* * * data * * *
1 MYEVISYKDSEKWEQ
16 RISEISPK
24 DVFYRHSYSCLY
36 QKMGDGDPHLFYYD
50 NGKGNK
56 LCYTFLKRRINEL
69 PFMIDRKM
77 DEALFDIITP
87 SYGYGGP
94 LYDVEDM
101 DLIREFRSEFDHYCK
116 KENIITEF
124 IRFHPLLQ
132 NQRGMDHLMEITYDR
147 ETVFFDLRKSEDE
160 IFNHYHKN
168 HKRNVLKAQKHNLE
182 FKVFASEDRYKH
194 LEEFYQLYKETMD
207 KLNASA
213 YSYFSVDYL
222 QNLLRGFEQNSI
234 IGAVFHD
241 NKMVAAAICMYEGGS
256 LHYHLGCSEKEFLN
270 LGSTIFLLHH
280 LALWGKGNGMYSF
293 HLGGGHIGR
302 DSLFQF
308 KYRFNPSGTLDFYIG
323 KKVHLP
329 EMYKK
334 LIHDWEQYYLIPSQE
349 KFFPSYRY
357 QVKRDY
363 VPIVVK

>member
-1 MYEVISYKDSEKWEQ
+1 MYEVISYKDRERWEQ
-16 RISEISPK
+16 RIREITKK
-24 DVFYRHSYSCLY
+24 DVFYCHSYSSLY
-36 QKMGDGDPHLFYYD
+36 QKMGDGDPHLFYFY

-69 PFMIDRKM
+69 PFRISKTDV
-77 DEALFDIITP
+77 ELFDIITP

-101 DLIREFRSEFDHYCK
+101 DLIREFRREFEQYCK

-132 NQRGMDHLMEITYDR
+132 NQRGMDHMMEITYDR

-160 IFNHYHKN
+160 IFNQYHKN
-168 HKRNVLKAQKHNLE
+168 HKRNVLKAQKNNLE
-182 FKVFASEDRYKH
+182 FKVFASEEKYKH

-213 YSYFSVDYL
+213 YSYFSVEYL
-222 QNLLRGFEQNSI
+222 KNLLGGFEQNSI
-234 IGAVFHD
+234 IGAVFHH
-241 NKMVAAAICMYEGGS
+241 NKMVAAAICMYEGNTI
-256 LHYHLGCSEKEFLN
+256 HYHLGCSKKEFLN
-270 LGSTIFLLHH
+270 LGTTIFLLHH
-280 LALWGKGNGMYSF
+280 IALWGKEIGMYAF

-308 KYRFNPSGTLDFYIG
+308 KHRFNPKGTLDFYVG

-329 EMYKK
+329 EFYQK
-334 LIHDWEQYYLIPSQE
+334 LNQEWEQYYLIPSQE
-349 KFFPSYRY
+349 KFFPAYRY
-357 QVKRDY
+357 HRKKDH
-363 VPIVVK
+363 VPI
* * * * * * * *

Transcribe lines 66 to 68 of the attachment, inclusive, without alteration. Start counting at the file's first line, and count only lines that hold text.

-241 NKMVAAAICMYEGGS
+241 NKMVAAAICMYEGNTI
-256 LHYHLGCSEKEFLN